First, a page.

- Jobs/Tasks: Can users of your application start processes/jobs which are executed and potentially run for some period of time?
- Editors (Textual, Diagram or data-centric): Does your application provide editors that allow users to view and modify some sort of artifacts. Artifacts can be files or models. Editors could be text editors, diagram editors or data-centric form-based editors
If your answer is “yes” to some of the above questions, it might be a good idea to have a close look at Eclipse Theia as a migration target for your RCP application. Eclipse Theia provides great support for all the use cases described above and even more.
Compared to other web IDEs, Eclipse Theia is really built as a flexible platform. For details, please have a look at this article about the flexibility of Eclipse Theia..
This means that you can deviate from the default look and feel, and from the default feature set. As a result, you can easily build Theia-based applications that aren’t IDEs or tools. Summing up: There are RCP applications for which Eclipse Theia can very well be the next generation of Eclipse RCP.
It is worth noting that the border between general purpose applications and tools is blurry, i.e. there is no clear separation between these two application types. Many applications, especially those that are aimed at domain experts with complex user flows, contain some tool aspects (see also the checklist on workbench applications above). At the end of the day, every project has to be considered individually with respect to its users and requirements and how those match the features provided by a platform such as Theia.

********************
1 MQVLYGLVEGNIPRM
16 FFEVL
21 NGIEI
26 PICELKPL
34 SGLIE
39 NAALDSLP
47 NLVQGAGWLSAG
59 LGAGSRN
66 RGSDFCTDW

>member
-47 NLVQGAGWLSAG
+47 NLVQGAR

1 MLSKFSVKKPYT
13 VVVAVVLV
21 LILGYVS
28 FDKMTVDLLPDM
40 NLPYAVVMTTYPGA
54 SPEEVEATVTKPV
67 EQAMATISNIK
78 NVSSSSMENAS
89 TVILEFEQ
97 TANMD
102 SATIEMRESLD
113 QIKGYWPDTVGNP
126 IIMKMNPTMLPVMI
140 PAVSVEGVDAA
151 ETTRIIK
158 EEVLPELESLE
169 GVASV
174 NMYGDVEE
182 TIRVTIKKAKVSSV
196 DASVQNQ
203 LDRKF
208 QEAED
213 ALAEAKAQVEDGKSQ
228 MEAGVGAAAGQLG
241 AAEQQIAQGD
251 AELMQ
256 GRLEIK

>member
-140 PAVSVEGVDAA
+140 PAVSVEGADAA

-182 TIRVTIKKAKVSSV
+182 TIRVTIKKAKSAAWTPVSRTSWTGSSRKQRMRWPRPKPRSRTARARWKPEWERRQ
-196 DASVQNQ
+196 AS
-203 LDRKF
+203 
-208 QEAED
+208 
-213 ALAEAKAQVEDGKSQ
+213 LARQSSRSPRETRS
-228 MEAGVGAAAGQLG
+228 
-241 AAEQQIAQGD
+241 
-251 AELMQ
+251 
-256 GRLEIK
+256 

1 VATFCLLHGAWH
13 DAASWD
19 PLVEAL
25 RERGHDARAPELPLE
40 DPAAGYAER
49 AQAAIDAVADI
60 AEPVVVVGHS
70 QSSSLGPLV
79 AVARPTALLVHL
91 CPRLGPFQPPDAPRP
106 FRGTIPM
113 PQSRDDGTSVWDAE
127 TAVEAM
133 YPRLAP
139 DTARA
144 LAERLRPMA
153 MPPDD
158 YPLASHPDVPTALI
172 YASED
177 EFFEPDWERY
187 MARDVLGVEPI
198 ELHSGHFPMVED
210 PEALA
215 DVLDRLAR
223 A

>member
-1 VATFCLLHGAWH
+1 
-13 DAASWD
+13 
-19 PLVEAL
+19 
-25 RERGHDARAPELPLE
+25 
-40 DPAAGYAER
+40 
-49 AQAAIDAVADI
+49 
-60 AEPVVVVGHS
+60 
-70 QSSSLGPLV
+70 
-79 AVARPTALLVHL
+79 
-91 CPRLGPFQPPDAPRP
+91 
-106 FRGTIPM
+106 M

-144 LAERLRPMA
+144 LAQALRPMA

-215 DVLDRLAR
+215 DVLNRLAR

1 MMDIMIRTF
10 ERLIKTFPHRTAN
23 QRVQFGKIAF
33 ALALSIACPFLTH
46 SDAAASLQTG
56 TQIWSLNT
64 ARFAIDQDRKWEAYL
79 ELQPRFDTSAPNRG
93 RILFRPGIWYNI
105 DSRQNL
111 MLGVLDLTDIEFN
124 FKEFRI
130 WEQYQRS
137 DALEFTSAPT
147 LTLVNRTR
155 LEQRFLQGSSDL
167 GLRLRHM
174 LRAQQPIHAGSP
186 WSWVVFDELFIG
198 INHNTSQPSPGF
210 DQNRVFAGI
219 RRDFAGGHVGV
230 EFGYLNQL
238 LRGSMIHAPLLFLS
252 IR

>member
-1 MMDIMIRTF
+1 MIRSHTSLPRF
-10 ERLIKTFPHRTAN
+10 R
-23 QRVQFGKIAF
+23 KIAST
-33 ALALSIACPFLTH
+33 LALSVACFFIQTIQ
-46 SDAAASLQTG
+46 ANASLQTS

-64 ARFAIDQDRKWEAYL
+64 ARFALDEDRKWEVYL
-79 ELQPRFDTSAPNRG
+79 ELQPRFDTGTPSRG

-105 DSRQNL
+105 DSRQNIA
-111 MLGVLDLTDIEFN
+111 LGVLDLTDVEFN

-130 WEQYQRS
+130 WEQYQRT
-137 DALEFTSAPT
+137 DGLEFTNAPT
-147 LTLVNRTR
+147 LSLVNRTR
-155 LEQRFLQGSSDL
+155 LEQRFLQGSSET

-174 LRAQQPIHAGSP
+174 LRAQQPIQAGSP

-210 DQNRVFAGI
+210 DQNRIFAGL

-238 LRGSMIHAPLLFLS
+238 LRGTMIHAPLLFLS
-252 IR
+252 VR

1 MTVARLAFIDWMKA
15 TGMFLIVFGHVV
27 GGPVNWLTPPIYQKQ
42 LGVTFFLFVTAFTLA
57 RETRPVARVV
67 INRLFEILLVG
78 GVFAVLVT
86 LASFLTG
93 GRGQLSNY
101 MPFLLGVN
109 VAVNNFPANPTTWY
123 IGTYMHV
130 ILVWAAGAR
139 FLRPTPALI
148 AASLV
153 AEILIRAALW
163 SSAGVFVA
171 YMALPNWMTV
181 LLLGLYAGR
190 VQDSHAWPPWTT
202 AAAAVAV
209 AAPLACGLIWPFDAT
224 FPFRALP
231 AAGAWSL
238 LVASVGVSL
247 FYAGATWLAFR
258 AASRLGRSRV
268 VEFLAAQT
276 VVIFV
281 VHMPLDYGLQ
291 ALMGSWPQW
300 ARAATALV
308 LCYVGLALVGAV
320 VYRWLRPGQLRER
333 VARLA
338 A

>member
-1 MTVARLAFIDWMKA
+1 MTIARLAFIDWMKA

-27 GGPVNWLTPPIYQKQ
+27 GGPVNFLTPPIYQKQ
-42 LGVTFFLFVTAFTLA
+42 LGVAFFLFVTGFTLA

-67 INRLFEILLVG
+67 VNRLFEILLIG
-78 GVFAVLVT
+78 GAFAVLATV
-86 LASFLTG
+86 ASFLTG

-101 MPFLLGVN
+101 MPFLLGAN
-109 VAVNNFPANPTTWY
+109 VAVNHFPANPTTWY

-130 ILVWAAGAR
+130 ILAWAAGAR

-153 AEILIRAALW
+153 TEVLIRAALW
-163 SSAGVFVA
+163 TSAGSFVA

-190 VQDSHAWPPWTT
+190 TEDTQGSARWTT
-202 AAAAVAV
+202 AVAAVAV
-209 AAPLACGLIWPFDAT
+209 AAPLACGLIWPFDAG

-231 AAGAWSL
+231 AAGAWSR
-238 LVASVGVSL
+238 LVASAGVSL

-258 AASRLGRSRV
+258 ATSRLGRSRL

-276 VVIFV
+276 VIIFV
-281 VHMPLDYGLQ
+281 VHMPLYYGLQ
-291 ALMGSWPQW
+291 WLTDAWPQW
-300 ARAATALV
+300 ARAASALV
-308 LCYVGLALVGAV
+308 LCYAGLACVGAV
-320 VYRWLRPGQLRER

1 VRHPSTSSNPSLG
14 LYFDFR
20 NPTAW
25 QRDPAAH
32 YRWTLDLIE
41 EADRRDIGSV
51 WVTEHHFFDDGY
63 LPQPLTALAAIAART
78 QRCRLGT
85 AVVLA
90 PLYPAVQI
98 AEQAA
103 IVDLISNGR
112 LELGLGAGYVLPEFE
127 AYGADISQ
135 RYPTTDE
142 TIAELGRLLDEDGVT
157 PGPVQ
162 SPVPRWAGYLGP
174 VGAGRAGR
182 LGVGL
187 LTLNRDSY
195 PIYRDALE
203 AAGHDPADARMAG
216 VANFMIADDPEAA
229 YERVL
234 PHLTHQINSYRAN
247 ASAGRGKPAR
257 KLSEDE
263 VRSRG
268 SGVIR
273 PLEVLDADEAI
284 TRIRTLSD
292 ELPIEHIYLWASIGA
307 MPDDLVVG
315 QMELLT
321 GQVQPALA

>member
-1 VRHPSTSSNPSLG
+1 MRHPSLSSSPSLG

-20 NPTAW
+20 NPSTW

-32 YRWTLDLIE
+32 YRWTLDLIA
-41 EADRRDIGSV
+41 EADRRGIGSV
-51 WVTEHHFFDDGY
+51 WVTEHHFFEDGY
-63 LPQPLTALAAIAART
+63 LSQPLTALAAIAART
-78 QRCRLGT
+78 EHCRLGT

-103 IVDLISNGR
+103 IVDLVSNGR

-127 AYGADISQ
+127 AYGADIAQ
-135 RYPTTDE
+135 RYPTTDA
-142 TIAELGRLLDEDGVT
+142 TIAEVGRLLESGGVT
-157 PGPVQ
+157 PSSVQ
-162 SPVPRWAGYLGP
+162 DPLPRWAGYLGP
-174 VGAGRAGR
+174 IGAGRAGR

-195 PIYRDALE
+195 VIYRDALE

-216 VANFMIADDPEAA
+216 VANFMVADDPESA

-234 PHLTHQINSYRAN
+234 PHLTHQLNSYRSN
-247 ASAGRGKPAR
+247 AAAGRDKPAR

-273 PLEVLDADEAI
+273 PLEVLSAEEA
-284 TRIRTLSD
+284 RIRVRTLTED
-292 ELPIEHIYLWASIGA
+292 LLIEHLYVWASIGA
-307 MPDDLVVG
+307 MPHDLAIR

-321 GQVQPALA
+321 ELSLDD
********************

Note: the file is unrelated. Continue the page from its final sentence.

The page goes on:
So in summary: Is Eclipse Theia the next generation Eclipse RCP? Yes, Theia covers very similar requirements compared to Eclipse RCP. As a result, there are many existing RCP applications for which Theia is a great fit. However, as discussed above, we have raised the question: Do all RCP applications really require a replacement for RCP when moving to the web? No, they don’t. By considering this for your project, you will identify whether Theia is the correct choice for you!
If you are interested in consulting about the evolution of your Eclipse RCP application, EclipseSource combines expertise in Eclipse RCP desktop and web-based tools such as Eclipse Theia and VS Code. We can support your application project in the evaluation phase, in the architecture and also in the implementation. Get in contact with us to discuss the future of your Eclipse RCP project!